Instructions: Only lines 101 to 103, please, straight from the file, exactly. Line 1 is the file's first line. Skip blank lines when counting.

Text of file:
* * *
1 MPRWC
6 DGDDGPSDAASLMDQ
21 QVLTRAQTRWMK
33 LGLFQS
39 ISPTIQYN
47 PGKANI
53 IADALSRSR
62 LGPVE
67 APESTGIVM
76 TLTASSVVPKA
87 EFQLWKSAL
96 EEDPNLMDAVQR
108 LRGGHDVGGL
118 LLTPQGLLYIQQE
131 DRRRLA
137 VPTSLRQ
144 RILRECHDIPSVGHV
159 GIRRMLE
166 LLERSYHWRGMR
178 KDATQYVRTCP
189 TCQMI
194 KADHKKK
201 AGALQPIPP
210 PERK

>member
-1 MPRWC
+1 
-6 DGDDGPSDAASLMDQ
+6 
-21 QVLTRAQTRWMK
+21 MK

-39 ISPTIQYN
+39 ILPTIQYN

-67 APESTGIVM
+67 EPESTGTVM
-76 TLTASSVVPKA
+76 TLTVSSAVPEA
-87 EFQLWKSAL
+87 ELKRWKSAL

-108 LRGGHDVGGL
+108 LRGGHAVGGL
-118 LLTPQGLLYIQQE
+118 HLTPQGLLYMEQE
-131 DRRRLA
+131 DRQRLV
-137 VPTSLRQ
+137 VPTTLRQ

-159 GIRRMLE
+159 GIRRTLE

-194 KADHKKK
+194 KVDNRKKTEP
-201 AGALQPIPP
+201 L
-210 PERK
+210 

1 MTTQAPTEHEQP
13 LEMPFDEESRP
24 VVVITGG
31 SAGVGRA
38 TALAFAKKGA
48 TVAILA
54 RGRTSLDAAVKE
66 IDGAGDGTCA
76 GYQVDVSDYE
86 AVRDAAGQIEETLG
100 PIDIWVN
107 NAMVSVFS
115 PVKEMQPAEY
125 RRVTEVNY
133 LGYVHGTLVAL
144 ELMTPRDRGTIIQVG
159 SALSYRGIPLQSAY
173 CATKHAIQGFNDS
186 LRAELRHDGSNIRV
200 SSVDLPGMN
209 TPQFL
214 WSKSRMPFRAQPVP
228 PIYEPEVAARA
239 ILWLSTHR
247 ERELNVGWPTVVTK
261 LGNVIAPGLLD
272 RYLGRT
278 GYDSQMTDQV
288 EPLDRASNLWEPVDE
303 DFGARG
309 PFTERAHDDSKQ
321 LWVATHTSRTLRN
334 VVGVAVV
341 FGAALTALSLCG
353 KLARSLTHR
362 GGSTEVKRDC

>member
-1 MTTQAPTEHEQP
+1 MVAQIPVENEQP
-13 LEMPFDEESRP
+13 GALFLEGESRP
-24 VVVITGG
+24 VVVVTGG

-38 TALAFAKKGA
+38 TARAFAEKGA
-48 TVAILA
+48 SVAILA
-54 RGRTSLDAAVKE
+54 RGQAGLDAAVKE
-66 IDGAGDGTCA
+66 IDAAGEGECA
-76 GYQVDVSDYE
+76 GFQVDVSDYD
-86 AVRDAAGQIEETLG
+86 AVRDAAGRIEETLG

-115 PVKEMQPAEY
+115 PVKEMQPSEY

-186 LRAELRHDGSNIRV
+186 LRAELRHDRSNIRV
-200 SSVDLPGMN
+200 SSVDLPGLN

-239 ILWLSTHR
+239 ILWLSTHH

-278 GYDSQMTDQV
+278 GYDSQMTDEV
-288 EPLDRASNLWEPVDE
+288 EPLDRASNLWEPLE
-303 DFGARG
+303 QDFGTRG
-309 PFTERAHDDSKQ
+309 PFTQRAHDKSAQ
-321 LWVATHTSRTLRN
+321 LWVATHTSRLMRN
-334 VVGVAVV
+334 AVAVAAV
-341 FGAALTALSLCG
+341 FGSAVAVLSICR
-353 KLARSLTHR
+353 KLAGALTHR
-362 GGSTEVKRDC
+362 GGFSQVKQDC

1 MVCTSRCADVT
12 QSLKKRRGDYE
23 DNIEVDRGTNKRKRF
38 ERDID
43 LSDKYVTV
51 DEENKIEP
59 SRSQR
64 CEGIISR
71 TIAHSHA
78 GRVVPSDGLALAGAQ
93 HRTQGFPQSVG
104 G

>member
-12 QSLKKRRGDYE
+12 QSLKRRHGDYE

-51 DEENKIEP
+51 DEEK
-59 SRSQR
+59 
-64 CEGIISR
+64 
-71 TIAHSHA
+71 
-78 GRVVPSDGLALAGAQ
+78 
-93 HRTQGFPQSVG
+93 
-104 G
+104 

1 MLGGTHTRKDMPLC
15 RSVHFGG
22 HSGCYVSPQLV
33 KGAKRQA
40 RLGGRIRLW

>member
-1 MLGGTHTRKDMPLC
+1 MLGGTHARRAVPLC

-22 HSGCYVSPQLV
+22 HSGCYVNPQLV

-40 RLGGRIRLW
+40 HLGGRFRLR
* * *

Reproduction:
-48 TVAILA
+48 SVAILA
-54 RGRTSLDAAVKE